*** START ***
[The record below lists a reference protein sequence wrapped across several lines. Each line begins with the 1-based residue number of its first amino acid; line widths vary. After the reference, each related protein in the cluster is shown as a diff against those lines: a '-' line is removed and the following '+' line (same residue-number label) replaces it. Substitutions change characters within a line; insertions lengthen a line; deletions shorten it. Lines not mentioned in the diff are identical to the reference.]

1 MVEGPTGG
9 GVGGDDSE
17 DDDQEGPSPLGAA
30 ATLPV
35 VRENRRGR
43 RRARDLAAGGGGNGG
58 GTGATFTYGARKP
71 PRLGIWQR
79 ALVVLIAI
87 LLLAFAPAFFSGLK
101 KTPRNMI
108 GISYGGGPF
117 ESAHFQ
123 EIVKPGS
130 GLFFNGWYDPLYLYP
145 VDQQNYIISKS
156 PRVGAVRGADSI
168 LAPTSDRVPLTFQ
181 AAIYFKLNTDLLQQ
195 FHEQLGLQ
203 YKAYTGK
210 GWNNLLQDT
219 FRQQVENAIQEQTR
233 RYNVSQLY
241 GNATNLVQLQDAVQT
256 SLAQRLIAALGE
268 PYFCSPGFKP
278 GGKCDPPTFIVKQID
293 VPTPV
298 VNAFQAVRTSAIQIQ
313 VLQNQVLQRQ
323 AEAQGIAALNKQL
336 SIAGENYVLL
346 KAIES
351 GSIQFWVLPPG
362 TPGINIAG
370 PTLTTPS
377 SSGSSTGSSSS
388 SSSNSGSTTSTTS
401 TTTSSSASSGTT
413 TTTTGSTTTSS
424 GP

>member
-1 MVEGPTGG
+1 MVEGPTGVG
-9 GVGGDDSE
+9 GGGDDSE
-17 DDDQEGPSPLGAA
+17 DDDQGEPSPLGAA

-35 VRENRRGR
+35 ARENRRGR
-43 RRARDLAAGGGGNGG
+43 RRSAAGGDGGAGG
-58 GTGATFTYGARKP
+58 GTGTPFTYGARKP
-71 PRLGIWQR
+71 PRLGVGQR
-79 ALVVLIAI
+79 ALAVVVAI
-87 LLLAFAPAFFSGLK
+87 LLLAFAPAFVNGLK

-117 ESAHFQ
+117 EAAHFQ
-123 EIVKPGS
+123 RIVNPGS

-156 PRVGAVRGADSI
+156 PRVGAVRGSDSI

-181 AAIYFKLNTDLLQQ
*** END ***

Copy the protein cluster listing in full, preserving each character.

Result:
[The record below lists a reference protein sequence wrapped across several lines. Each line begins with the 1-based residue number of its first amino acid; line widths vary. After the reference, each related protein in the cluster is shown as a diff against those lines: a '-' line is removed and the following '+' line (same residue-number label) replaces it. Substitutions change characters within a line; insertions lengthen a line; deletions shorten it. Lines not mentioned in the diff are identical to the reference.]

1 MVEGPTGG
9 GVGGDDSE
17 DDDQEGPSPLGAA
30 ATLPV
35 VRENRRGR
43 RRARDLAAGGGGNGG
58 GTGATFTYGARKP
71 PRLGIWQR
79 ALVVLIAI
87 LLLAFAPAFFSGLK
101 KTPRNMI
108 GISYGGGPF
117 ESAHFQ
123 EIVKPGS
130 GLFFNGWYDPLYLYP
145 VDQQNYIISKS
156 PRVGAVRGADSI
168 LAPTSDRVPLTFQ
181 AAIYFKLNTDLLQQ
195 FHEQLGLQ
203 YKAYTGK
210 GWNNLLQDT
219 FRQQVENAIQEQTR
233 RYNVSQLY
241 GNATNLVQLQDAVQT
256 SLAQRLIAALGE
268 PYFCSPGFKP
278 GGKCDPPTFIVKQID
293 VPTPV
298 VNAFQAVRTSAIQIQ
313 VLQNQVLQRQ
323 AEAQGIAALNKQL
336 SIAGENYVLL
346 KAIES
351 GSIQFWVLPPG
362 TPGINIAG
370 PTLTTPS
377 SSGSSTGSSSS
388 SSSNSGSTTSTTS
401 TTTSSSASSGTT
413 TTTTGSTTTSS
424 GP

>member
-1 MVEGPTGG
+1 MVEGPTGVG
-9 GVGGDDSE
+9 GGGDDSE
-17 DDDQEGPSPLGAA
+17 DDDQGEPSPLGAA

-35 VRENRRGR
+35 ARENRRGR
-43 RRARDLAAGGGGNGG
+43 RRSAAGGDGGAGG
-58 GTGATFTYGARKP
+58 GTGTPFTYGARKP
-71 PRLGIWQR
+71 PRLGVGQR
-79 ALVVLIAI
+79 ALAVVVAI
-87 LLLAFAPAFFSGLK
+87 LLLAFAPAFVNGLK

-117 ESAHFQ
+117 EAAHFQ
-123 EIVKPGS
+123 RIVNPGS

-156 PRVGAVRGADSI
+156 PRVGAVRGSDSI

-181 AAIYFKLNTDLLQQ